Commercial basic Alarm Training 1
Hire a company with people you trust and be careful when you hire low bidders because often those are the companies that have left important pieces of equipment out of the project so they need to look for ways to cut costs after they begin the project.
General Contractors are incredible and they know allot about allot of things. If you are a General Contractor or an Electrical Contractor that has hired an alarm contractor as a sub take time to meet one on one with your alarm contractors to go over anything they might be concerned about. Just going by the documents works although taking time to go over details ahead of time avoids conflict and issues that can come up months later.
If you are an owner talk with your General Contractor and with their help you may want to set up a meeting with your electrical contractor and alarm contractor to go over items. The specifications and plans are there for a reason and following them works well, I am not suggesting a meeting be set up in order for the alarm contractor to try to bypass the General or the Electrical but to meet together and go over items that the owner may not have thought about such as the badge printer that often gets left out.
When an owner tries to act as his or her own General Contractor sometimes it works and other times it goes horribly wrong because General Contractors are very good at what they do and trying to save money by bypassing that step can get you in trouble because a GC has lots of experience and they know how to do their jobs so work in conjunction with your General Contractor and at least take time to meet the other contractors on your job site and ask some questions always in the presence of your GC.
Do a bit of research in each of the fields for your project such as access control, intrusion, camera systems, intercom systems and fire alarm systems. Trust the experts that you hire although knowing more about the systems will help you as you navigate the documents and throughout the construction phases.
Bring the alarm company into your office and sit down with them to go over the plans and specifications. Ask their estimator if she or he has any concerns with how the specifications were written and to explain those concerns. Once the estimator goes over those concerns walk through the plans with them to discuss how each of the systems will function and ask them for their take on how the engineer designed the system.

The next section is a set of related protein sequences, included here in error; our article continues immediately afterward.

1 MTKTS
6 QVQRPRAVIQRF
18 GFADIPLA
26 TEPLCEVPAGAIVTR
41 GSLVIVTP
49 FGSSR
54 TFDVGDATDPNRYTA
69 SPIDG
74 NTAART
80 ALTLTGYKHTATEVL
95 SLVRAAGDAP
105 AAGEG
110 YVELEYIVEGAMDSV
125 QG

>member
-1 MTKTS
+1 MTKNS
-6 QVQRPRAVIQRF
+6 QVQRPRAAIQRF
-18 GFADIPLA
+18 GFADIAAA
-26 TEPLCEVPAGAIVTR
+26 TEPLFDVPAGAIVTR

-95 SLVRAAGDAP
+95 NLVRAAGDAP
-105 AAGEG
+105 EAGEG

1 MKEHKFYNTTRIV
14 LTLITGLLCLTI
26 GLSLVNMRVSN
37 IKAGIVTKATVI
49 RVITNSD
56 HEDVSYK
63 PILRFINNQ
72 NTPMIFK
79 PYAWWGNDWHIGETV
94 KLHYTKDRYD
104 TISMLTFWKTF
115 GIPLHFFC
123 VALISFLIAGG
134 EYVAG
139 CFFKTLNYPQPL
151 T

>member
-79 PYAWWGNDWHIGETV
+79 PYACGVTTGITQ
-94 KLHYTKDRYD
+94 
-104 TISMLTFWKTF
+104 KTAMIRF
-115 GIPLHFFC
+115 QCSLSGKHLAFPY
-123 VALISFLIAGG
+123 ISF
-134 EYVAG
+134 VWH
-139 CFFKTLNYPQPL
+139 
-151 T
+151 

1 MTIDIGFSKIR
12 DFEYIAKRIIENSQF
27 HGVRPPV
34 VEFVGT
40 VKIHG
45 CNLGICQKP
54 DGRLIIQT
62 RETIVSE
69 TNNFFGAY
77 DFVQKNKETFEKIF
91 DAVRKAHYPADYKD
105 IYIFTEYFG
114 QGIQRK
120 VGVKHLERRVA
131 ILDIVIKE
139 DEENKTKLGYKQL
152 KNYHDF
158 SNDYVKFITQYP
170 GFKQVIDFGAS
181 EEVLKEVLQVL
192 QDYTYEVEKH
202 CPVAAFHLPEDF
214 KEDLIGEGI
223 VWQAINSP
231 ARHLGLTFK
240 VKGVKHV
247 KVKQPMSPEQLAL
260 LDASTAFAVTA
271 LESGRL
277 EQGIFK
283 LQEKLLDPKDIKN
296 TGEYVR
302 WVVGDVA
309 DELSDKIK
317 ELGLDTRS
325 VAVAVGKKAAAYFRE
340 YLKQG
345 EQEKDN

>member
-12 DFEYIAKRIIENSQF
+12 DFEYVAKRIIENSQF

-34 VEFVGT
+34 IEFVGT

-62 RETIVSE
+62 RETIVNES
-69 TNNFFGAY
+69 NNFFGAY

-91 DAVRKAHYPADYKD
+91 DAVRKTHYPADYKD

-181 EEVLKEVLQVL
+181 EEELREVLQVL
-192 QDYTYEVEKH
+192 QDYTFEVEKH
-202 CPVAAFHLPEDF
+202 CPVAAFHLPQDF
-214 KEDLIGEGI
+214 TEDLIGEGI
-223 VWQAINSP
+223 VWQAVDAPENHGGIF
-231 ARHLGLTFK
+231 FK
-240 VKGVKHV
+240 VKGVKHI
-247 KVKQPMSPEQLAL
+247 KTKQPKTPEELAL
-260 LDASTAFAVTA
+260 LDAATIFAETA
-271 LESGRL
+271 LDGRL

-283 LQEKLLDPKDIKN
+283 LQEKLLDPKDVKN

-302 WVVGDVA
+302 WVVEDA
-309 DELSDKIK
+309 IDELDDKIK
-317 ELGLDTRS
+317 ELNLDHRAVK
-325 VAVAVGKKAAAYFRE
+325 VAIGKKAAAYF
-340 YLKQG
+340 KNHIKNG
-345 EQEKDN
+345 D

Ask questions, taking time to interact with someone that understands the systems will give you an edge and will help you avoid issues later on. Often what happens is those issues don’t come to light until later because they may not have been in the specifications or the plans so they will end up being change orders.
One example is a badge printer and the software for the printer. A basic printer may not print on both sides of the cards or it may be limited or an economy printer. If this was not in the bid you may end up paying more for it as a change order than you would in the bid process.
Another example is finding out about the costs of tests and inspection and monitoring before hand so you can weigh your options. Often it will cost less for you to pay for the tests and inspections monthly rather than once a year.
When it comes to monitoring many companies will see that normal fire alarm analog phone line monitoring costs roughly $30 per month and High Supervision Cellular monitoring is around $50 per month so naturally they will go with the least expensive option without finding out how much the company is paying for 2 analog phone lines required for the fire alarm panel. Often the analog lines cost around $35 to $50 each analog line so your monitoring can end up costing you over $125 per month going with analog phone line monitoring when if you go with the High Supervision cellular option at $50 you will pay less than half the cost.
Locks are also something you might want to learn a bit about. If you have electronic strikes installed they have moving parts that will wear out in a few years and they will need to be replaced. It is true that often electronic strikes do not require request to exit motion detectors or buttons in most cases and they do allow free egress so the fire marshal will like them. Maglocks do not have moving parts so often they will last longer than strikes although they do require that they be tied into the fire alarm system for door release and they require a request to exit motion and sometimes a button as well. I should not say that strikes do not have to be tied into the fire alarm because some fire marshals want the outside doors to release so fire man can enter the building during an alarm. Electronic locks can be fail safe or fail secure meaning if they are fail safe and the power goes out the lock release. Fail secure means if the power fails the door stays locked. There are different brands of maglocks and strikes with different quality aspects and price. One example is Vonduprin locks and they are very high quality, a HES strike will cost less. HES strikes are good quality although there are differences in different brands and models of equipment.
You can purchase a motion detector that is $25 dollars although personally I try to avoid selling them because I prefer to upgrade to a Tritech Bosch motion that will false alarm less than the normal PIR motion. You can try to do value engineering and cut prices when you design the commercial alarm systems but understand that often there is a cost when you do so and the cost ends up costing you in the long run.
I will post these types of training blogs periodically and I appreciate feedback, suggestions, corrections and what you like and don’t like about it. Call me at (801) 428 1384 or email me at Larry@peakalarm.com